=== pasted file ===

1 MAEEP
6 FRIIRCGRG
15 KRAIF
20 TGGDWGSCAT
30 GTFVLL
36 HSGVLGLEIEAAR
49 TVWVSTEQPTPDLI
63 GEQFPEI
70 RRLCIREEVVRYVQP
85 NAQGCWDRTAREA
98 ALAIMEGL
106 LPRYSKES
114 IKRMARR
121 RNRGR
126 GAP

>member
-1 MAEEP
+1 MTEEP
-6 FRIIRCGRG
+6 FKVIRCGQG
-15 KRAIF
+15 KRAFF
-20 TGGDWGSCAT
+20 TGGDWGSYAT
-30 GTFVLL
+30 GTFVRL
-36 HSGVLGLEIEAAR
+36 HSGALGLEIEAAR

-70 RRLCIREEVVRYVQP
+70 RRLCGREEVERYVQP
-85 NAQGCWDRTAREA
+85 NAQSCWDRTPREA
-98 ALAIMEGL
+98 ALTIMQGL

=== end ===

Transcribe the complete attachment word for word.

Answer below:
1 MAEEP
6 FRIIRCGRG
15 KRAIF
20 TGGDWGSCAT
30 GTFVLL
36 HSGVLGLEIEAAR
49 TVWVSTEQPTPDLI
63 GEQFPEI
70 RRLCIREEVVRYVQP
85 NAQGCWDRTAREA
98 ALAIMEGL
106 LPRYSKES
114 IKRMARR
121 RNRGR
126 GAP

>member
-1 MAEEP
+1 MTEEP
-6 FRIIRCGRG
+6 FKVIRCGQG
-15 KRAIF
+15 KRAFF
-20 TGGDWGSCAT
+20 TGGDWGSYAT
-30 GTFVLL
+30 GTFVRL
-36 HSGVLGLEIEAAR
+36 HSGALGLEIEAAR

-70 RRLCIREEVVRYVQP
+70 RRLCGREEVERYVQP
-85 NAQGCWDRTAREA
+85 NAQSCWDRTPREA
-98 ALAIMEGL
+98 ALTIMQGL